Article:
Given the seamless integration of social media with most websites today, it has never been easier to discover new information and share that with family, friends, and casual acquaintances, and even strangers. This vast network of people sharing information increases society’s interest in science and underscores new and exciting events, whether it be the discovery of Higgs Boson particles or landing on Mars with a new scientific research vehicle. We see the internet as an incredible force in today’s society and that’s why we’ve made it the central tool in our science education efforts.

6. You guys place a great emphasis on critical thinking. It seems like that could be somewhat instinctual. Is it difficult to teach someone to think more critically?

There are two challenges in trying to communicate around critical thinking. The first is defining it. Critical thinking has long been a buzzword within education and it is integrated into the 21st Century Learning Framework promoted by many education professionals today. But, how do you explain what it is? The second problem is, once you come up with a definition, how do you instill that in someone’s approach. For IBN, the scientific method is one prime example of critical thinking, a systematic process that requires questioning, unbiased examination and analysis, and the ability to replicate results, while also highlighting points that are still not understood or need more study. It’s hard to get more critical or more applied than this process that underlies really any type of thorough research and new discovery we know.

Once you understand the steps involved in the process and why they’re important, you can apply it to decision-making in your own life, whether it’s which new phone to buy or which medical treatment to choose. We feel encouraging these thought processes is particularly important as we find ourselves inundated with more and more opinions online and in the media and public opinion appears easily swayed. It takes reliable data, sound evaluation, and applied logic to make an informed decision and we think the scientific process is the perfect embodiment.

7. The Higgs boson discovery last year was a huge development in the science world. Are there any other breakthroughs that scientists are homing in on?

I think new approaches to healthcare informed by individual genetic information will be an astounding breakthrough that will not only impact the science world, but all of us. In addition to improving drastically the treatment given for illness, ailments, and even aging, the overhauling medical approaches will have great impact on public health, government policy, and health education. Being able to individualize medicine will lead to a number of new considerations and innovations in science. In short, the next big thing in science is understanding ourselves better.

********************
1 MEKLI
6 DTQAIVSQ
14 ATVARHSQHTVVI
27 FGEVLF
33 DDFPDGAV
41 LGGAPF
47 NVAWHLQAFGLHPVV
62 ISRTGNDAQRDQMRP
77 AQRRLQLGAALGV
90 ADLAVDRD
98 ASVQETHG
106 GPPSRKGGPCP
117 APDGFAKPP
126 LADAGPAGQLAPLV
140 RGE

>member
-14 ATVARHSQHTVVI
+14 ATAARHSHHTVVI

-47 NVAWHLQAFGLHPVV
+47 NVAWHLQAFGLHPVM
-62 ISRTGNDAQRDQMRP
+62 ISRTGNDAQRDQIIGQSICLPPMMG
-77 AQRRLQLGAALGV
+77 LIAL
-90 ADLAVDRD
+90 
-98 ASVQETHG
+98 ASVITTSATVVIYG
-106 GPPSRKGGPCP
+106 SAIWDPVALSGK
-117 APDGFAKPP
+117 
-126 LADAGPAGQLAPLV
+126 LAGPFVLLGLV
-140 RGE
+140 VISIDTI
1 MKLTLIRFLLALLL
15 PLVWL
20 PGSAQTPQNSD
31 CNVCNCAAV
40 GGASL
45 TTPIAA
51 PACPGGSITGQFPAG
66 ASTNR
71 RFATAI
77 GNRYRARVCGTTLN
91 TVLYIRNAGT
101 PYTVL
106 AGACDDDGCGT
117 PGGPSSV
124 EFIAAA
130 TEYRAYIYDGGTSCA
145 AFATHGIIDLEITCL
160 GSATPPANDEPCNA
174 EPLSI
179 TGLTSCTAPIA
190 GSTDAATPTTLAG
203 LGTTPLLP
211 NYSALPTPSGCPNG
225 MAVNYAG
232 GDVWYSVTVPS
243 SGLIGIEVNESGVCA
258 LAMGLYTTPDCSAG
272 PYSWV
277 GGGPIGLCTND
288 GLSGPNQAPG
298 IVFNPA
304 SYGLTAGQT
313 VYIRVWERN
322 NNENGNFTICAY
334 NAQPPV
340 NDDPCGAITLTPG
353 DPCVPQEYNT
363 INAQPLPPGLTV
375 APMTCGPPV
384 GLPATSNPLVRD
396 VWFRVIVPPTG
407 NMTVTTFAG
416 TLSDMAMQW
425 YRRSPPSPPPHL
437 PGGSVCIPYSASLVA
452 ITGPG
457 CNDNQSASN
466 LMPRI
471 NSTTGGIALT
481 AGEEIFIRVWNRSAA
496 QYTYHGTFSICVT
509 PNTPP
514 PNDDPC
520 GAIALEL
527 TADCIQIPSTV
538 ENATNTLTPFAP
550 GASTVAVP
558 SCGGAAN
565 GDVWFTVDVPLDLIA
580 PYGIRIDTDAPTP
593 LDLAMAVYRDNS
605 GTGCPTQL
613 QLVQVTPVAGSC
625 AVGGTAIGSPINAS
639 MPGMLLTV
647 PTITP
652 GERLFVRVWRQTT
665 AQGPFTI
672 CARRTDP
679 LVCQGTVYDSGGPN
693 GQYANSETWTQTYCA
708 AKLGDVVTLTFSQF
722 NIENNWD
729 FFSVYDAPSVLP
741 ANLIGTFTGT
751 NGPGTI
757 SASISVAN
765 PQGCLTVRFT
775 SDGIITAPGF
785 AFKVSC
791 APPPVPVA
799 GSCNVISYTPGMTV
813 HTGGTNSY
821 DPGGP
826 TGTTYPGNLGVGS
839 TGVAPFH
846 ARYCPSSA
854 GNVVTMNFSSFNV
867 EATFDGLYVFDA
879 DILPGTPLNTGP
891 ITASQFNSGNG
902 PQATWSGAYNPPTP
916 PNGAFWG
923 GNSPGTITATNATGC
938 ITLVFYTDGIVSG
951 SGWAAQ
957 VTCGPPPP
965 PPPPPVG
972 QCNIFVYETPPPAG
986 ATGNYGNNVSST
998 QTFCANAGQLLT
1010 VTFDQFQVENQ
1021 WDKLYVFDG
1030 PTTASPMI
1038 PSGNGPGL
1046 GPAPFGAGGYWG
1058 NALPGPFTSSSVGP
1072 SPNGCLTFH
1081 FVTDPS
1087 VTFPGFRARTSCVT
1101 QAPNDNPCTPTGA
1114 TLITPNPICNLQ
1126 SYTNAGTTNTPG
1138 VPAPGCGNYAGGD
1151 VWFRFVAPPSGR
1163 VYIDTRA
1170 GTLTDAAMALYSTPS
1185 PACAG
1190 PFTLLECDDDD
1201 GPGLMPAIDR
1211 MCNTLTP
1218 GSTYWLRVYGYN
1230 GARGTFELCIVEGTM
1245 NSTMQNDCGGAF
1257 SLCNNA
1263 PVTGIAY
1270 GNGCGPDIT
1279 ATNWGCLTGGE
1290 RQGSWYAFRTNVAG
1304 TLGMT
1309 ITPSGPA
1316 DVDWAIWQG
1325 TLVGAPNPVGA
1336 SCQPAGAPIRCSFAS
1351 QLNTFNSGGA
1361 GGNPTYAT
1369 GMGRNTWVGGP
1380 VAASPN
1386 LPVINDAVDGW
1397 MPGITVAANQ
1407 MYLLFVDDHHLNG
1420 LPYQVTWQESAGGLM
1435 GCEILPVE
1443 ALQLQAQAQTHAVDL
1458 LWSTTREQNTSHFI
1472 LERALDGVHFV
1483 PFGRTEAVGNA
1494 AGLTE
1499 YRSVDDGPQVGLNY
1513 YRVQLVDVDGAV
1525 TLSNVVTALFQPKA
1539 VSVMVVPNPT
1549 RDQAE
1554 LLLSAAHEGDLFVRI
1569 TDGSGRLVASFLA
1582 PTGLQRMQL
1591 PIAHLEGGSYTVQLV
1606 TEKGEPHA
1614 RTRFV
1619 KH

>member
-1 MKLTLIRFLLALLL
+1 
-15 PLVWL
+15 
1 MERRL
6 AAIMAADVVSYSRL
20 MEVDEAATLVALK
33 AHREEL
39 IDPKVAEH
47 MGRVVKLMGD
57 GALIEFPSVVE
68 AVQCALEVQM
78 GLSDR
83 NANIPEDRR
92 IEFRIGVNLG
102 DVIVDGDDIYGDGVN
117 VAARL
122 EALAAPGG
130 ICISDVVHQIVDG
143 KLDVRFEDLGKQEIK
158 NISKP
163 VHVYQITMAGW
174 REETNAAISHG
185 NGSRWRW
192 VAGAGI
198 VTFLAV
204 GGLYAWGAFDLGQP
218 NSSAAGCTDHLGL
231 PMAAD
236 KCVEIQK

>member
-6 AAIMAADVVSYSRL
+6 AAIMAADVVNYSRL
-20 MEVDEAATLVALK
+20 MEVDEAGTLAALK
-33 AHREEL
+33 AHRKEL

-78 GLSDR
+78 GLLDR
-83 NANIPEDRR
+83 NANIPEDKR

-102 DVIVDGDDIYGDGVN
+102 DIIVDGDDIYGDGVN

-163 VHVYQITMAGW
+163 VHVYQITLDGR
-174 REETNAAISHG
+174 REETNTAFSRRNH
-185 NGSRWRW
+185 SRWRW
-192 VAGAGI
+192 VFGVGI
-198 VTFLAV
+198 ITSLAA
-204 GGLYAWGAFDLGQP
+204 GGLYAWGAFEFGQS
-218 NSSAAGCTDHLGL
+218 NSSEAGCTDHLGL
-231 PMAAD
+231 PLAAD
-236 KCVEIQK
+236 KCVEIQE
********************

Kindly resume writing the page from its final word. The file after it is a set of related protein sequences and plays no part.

8. That meteor in Russia injured more than a thousand people without ever hitting anywhere near them. Is a meteor strike and its effects something we should concern ourselves with?  If this is out of your area of expertise, that’s fine.. we can just watch Armageddon again.

Completely outside my expertise. That said, I understand the chance of being hit by something falling to the earth is very low, somewhere in the realm of 1 in 3000 for anyone on earth to be hit and 1 in 20,000,000,000,000 for something to fall within a specific square meter and, therefore, hit any specific person. These numbers should be comforting. However, it is true that many people were injured in Russia without actually being hit, so the odds may be different for injury associated with a meteor strike, but I still don’t think there’s any reason to worry.

I’m not even sure we can calculate the odds of something hitting the earth as opposed to passing through any other part of the universe, since we don’t know how truly big the universe is. My recommendation for someone preoccupied with the possibility is to become educated about the odds, the asteroids and meteroids that fly by the earth everyday, and the 15,000 tonnes of particles that enter the earth’s atmosphere each year.

9. They call boxing the “sweet science,” but it’s really just two guys punching each other. If you could reclaim that term, what area of science would be the sweetest?

This is a hard question. I think it’s impossible to pick any specific discipline or area and proclaim it sweeter than any other. For IBN, the real sweet science is the methodology itself that provides engineers, fluid physicists, microbiologists, and everyone else with the same basic procedures to study their world, pose questions, and discover new and better ways to do things. Nothing is sweeter than a simple approach that has been proven over centuries and still continues to underpin groundbreaking discoveries in every field.

10. We’re dying to know: Can anyone really be “blinded by science,” as Thomas Dolby claimed?

Haha. A classic! Hard to know. If we consider that “it’s poetry in motion” and “the elements in harmony” then I think it’s possible to be overcome by the beauty of our universe and the processes that continue to change it. Ultimately, I truly believe that the pursuit of knowledge through the application of sound methodology always leaves us better informed. Science removes the blinders.

Thomas Dolby: not a scientist.

While pursuing a PhD at UCLA, Jonathan Bell discovered Informed by Nature and asked to add his fundraising and  diplomacy skills to the mix as Development Director. Before that he spent years working on historic buildings and archaeological sites in countries as diverse as China, Pakistan, Egypt, and France. Thanks for the brain food, Jonathan!